I went to an Army promotion ceremony yesterday.
A young man made specialist.
His wife was there, and his parents.
And a United States senator.
And the folks from the newspaper and the TV.
Everybody was there.
Except the strapping soldier whose portrait was on the easel. A stunningly handsome paratrooper, with a jaunty, confident smile, he died last summer.
He died in Afghanistan and left a bride of three months. A couple of weeks ago she and the others who had gathered at City Hall for the wedding took the piece of cake out of the freezer and toasted one another with the fluted wedding glasses as they all took a bite.
All but Theodore Matthew Glende.
He was a private first class when he died.
Now he is a specialist.
Now he is one more son of our Republic who has laid down his life in service to his country and his comrades.
It was a beautiful day on the Veterans Walkway, behind where they were setting up for the Lilac Festival, and the family stood on either side of the microphone-cluttered lectern. The senator walked up comfortably and began softly delivering his remarks.
Chuck Schumer is no shrinking violet. He is fond of the cameras, he offers opinions on any topic under the sun, he has a hand in everything big in Washington. He is a liberal Democrat and yesterday he was visiting a town that isn’t always fond of liberal Democrats.
But this wasn’t that Chuck Schumer.
At least it wasn’t that facet of that Chuck Schumer.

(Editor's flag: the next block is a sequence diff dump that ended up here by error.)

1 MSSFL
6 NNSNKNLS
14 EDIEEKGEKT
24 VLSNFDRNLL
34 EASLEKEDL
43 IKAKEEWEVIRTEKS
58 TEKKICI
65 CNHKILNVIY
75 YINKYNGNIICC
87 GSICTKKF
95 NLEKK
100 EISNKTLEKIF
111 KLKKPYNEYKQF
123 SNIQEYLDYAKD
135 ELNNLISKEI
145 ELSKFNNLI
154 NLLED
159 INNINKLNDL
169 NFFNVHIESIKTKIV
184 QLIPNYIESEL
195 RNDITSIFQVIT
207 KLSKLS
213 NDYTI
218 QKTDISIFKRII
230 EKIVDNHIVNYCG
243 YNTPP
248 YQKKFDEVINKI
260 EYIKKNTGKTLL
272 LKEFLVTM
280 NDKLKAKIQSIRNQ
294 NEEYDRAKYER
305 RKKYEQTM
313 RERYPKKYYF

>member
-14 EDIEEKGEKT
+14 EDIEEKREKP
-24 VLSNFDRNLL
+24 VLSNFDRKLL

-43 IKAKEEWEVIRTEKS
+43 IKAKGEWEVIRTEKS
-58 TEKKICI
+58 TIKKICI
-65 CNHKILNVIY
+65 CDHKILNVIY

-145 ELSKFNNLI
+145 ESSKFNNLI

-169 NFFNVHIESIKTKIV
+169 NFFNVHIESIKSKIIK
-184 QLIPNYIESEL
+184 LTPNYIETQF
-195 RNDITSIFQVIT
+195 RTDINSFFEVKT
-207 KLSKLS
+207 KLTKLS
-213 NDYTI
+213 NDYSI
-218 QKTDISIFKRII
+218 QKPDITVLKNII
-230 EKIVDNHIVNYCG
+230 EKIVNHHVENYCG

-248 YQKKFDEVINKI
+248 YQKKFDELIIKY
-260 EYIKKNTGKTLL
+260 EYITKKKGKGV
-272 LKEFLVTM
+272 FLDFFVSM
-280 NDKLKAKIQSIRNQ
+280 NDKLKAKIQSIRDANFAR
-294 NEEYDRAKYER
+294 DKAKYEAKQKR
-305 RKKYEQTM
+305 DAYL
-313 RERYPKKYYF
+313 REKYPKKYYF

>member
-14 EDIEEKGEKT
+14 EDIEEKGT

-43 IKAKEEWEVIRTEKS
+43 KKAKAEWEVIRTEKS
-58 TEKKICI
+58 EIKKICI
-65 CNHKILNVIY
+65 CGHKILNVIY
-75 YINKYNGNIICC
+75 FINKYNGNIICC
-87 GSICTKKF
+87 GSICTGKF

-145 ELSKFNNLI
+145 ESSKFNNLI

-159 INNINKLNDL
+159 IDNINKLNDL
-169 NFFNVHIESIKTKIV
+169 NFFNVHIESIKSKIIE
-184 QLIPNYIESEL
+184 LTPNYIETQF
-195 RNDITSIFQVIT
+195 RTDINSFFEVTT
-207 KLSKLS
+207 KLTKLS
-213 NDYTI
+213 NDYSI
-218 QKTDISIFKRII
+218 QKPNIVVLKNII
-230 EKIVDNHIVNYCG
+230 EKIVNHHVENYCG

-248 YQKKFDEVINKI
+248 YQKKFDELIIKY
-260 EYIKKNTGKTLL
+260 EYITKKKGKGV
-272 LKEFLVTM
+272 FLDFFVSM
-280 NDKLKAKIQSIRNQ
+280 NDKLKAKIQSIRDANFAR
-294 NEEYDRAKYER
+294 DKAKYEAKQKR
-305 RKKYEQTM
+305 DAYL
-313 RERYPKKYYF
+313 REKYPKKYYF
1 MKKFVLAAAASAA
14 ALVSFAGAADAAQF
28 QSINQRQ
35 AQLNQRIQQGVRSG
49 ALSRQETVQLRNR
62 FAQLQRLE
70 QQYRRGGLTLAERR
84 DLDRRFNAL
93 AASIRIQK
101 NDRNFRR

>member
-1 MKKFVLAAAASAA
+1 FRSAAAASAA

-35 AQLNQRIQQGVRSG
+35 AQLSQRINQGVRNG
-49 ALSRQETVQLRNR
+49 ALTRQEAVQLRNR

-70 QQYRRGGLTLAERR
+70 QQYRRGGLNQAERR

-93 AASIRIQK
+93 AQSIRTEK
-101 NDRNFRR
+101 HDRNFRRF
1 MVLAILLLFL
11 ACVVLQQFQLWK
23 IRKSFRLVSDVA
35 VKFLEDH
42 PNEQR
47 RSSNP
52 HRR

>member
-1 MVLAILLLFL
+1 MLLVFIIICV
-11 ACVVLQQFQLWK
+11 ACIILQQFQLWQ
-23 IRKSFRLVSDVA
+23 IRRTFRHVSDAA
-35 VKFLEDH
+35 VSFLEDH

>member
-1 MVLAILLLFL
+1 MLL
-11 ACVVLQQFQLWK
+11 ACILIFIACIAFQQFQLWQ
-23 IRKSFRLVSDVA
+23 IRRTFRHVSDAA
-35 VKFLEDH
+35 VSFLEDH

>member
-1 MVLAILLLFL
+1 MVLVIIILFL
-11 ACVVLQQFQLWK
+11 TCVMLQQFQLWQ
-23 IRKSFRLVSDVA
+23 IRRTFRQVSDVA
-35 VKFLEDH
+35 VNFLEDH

This was a tender man who spoke softly and comfortingly, who teared up at times, who set people at ease and who, in a steady, measured text, spoke for a nation. He was a father and a grandfather, come to thank and come to lead. To speak for the loss and to speak for the love.
The gun-banning senator come to speak to the memory of the gun-collecting specialist. Conservatives on every side and a liberal in the middle.
And none of that meant a thing.
It was one family, a red, white and blue family, and everyone knew it.
Later, in a private conversation, Senator Schumer would talk about his appreciation of those who serve, the incomprehensible sacrifice of those who die, and the unwavering burden borne by the loved ones they leave behind. Saying that the country must always remember, honor and support those heroes, he said, “And that is something upon which we will always agree.”
He was right.
That is something upon which we will always agree. They are our
sons and brothers, daughters and sisters, spouses and children. There are no politics, there are no divisions, just one flag and one heart.
And the senator exemplified that.
The promotion is mostly for sentimental reasons, for the pride of achievement that comes from earning another rung on the ladder. For the tip of the hat that comes from upward progress in a world where you wear your status on your shirt and your peers rejoice at your success.
The Army said when he was killed that he would be promoted. It was put on his headstone, spoken at his memorial, made permanent on the Internet. But the paperwork never came through. There was a hang up and then a dead end and for all the difference some ink on paper made, it looked like Theodore Matthew Glende would march into heaven a private first class.
But his wife pushed. A tall, lovely girl who works nights as a nurse and still posts pictures from their wedding, she wouldn’t take no for an answer.
She contacted the senator again and she pushed for an answer and he got one for her.
He got a promotion for her husband.
Specialist Theodore Matthew Glende.
That’s what it will say on the outside of the big post office down on Jefferson Road, the one where his wife goes to buy stamps.
Chuck Schumer is going to get it named for him, as a worthy reminder.
Of the man who got promoted yesterday.
A couple of blocks from where, a year ago, in the hours after the wedding, he and his wife posed by the big cannon for a picture.